Sea Technology

FEB 2017

The industry's recognized authority for design, engineering and application of equipment and services in the global ocean community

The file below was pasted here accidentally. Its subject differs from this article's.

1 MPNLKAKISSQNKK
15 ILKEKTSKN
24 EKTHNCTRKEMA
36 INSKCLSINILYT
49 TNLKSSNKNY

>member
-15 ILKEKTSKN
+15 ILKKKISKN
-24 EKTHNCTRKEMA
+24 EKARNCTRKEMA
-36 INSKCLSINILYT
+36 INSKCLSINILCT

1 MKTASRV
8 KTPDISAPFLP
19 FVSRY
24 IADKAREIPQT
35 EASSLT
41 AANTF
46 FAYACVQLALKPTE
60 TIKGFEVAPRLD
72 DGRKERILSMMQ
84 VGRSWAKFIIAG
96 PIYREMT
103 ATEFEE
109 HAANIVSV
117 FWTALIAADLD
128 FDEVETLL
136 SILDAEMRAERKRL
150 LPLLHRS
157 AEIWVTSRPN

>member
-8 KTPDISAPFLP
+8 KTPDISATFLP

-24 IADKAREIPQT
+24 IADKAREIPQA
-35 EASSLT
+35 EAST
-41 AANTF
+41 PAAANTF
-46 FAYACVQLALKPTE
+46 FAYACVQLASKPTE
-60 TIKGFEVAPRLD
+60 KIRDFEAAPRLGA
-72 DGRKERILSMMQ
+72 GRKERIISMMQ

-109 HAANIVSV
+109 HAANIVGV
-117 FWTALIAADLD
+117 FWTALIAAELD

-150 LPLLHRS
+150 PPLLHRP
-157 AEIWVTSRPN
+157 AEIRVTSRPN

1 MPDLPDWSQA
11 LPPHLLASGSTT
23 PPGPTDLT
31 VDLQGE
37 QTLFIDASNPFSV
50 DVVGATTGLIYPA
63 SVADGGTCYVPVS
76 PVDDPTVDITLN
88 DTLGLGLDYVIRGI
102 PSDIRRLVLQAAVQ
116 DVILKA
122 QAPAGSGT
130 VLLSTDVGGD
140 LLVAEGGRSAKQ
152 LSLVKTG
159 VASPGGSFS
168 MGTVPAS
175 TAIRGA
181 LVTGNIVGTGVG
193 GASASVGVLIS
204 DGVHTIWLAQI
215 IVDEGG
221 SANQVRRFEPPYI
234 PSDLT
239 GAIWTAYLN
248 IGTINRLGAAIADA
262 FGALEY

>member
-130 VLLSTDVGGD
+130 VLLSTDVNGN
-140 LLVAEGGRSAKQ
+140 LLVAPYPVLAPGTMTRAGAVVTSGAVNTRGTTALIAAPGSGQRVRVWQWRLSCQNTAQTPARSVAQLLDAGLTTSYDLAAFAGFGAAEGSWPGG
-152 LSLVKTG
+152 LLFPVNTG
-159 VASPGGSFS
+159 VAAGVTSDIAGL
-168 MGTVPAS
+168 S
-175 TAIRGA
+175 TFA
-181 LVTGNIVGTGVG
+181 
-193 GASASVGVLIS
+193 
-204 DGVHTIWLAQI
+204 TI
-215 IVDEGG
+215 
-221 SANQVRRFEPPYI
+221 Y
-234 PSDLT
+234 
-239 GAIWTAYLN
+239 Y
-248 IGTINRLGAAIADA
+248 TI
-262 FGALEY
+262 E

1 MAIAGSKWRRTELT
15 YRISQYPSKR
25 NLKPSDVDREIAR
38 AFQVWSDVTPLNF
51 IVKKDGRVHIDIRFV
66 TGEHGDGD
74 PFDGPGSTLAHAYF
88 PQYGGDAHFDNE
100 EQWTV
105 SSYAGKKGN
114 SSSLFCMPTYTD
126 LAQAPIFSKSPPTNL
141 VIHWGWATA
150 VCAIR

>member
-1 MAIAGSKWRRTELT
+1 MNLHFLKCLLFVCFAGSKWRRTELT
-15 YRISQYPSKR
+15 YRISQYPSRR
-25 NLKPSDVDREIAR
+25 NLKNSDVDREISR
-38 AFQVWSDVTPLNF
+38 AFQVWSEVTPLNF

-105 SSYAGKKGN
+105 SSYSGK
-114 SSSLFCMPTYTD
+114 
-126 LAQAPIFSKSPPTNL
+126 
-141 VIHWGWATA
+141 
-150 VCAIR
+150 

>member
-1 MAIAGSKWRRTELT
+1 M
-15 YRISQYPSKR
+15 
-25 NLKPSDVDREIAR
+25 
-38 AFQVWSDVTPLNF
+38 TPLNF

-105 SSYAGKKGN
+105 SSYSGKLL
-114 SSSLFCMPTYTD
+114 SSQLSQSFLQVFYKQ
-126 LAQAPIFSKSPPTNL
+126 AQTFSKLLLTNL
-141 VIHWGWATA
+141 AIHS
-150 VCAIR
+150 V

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Dr. Maureen Y. Lichtveld, Professor and Chair, Freeport McMoRan Chair of Environmental Policy, Tulane University www.sea-technology.com February 2017 / st 7 editorial SEA TECHNOLOGY® I N C L U D I N G U N D E RS EA TEC H N O L O G Y The Industry's Recognized Authority for Design, Engineering and Application of Equipment and Services in the Global Ocean Community Charles H. Bussmann Founder and Publisher 1924-1999 publisher C. Amos Bussmann managing editor Aileen Torres-Bennett assistant editor Christopher Johnson production manager Russell S. Conward assistant design/ Joshua Ortega website manager advertising Susan M. Ingle Owen service manager ADVERTISING REPRESENTATIVES: HEADQUARTERS C. Amos Bussmann 1600 Wilson Blvd., Suite 1010 Arlington, VA 22209 Tel: (703) 524-3136 • FAX: (703) 841-0852 e-mail: seatechads@sea-technology.com NORTH AMERICA, EAST COAST Clive Bullard Bullard Communications 107 Lane Gate Road Cold Spring, NY 10516 Tel: (845) 231-0846 • FAX: (845) 265-9695 e-mail: cbullards@cs.com NORTH AMERICA, WEST COAST John Sabo Barbara Sabo Gregory Sabo John Sabo Associates 447 Herondo St. #305 Hermosa Beach, CA 90254 Tel: (310) 374-2301 e-mail: bsabo@jsaboassoc.com EUROPE John Gold John F. Gold & Associates "Highview" 18a Aultone Way Sutton, Surrey, SM1 3LE, England Phone/FAX Nat'l: 020-8641-7717 Int'l: +44-20-8641-7717 e-mail: johnfgold@gmail.com Sea Technology back issues available on microform. Contact: NA Publishing, Inc. P.O. Box 998, Ann Arbor, MI 48106-0998 1-800-420-6272 COMPASS PUBLICATIONS, INC. 1600 Wilson Blvd., Suite 1010 Arlington, VA 22209-2510 Tel: (703) 524-3136 FAX: (703) 841-0852 oceanbiz@sea-technology.com www.sea-technology.com publishers of: Sea Technology Commercial Fisheries News Fish Farming News Commercial Marine Directory Fish Farmers Phone Book/Directory Sea Technology Buyers Guide/Directory Sea Tech e-News Celebrating more than 53 years of serving the global ocean community - Since 1963 - Environment, Community Health After Disasters T he health of the ecosystem and that of communities, especially those living in disaster- prone areas such as coastlines, are inextricably linked; yet, in the aftermath of natural or manmade disasters, efforts to assess and investments to restore local ecosystems and efforts focused on human health are often disconnected. Disasters, both natural and technologi- cal, are an illustrative challenge for both "systems" that demonstrate the urgency to join forces because of the adverse effects on the environment and communities alike. Unlike technological disasters, the more visible human impact of natural disasters, e.g., hurricanes, elicits compassion and immediate response, resulting in first aid, shelter and evacuation assistance. However, attention to the ecosystem consequences is, in the case of natural disasters, delayed. In contrast, technological disasters, e.g., oil spills not accompanied by easily notice- able immediate adverse human health impacts, tend to lead to addressing the ecosystem impact. For example, within 2.5 years post-Deepwater Horizon (DWH), approximately 4.1 sq. km of Louisiana's wetlands were lost at an erosion rate of 1.54 m per year greater than that of reference (unoiled) islands. In response to this finding and to fisheries damage, unprecedented resources targeted local ecosystem restoration and research. From a human health perspective, environmental epidemiological studies examined the impact of chemical and nonchemical stressors after the 2010 DWH oil spill. The Na- tional Institute of Environmental Health Sciences (NIEHS) spearheaded the Gulf Long-term Follow-up Study (GuLF STUDY), examining a prospective cohort of adults (32,608) who participated in oil spill response and cleanup work, or who were trained but not hired, to determine both short- and long-term health effects. Early assessments focused on respira- tory effects and mental health service utilization among participants. Four research consortia were funded by NIEHS as academic-community partnerships to identify potential health effects from the DWH oil spill and examine factors that contrib- ute to individual and community resilience. For example, among the research consortia, the Gulf Resilience on Women's Health (GROWH), www.gulfcoastenvironmentalhealth. com, conducted exposure assessments in more than 1,600 pregnant and reproductive-age women. Using locally derived risk assessment data, the GROWH team concluded that seafood from the Gulf of Mexico is safe to eat, while one species of imported seafood is contaminated at levels of potential public health concern. As an example of a nonchemi- cal stressor, financial loss was reported by the largest cohort of GROWH pregnant and reproductive-age women as the most significant negative effect of the DWH oil spill. Unlike ecosystem studies that can commence immediately after a disaster, the delay (of- ten months to years) in examining the human health consequences of such events confronts environmental public health scientists with a wide array of challenges, from study design to community trust. Specifically, the failure to invest in establishing baseline measures of exposure prior to and in the immediate aftermath of large chemical releases inhibits effec- tive ascertainment of the relationship between exposure to the contaminants of concern and potential adverse health outcomes. Beyond hampering community protective actions, this inability results in a failure to address community concerns and consequently leads to community distrust. Environmental monitoring devices, especially those available for general public use, can play a key role in early detection and promote risk communication. These kits use smartphone applications and include air and water monitoring. While communities are concerned about the impact on the environment, e.g., on fish- eries following the DWH spill, they are ultimately more fearful about the health conse- quences, especially for children. Investing in transdisciplinary research examining eco- system and human health impact in an integrated fashion will transform the challenges facing scientists into limitless opportunities to answer persistent questions. Science can then inform evidence-based policies and enable sustainable ecosystem and human health protection. ST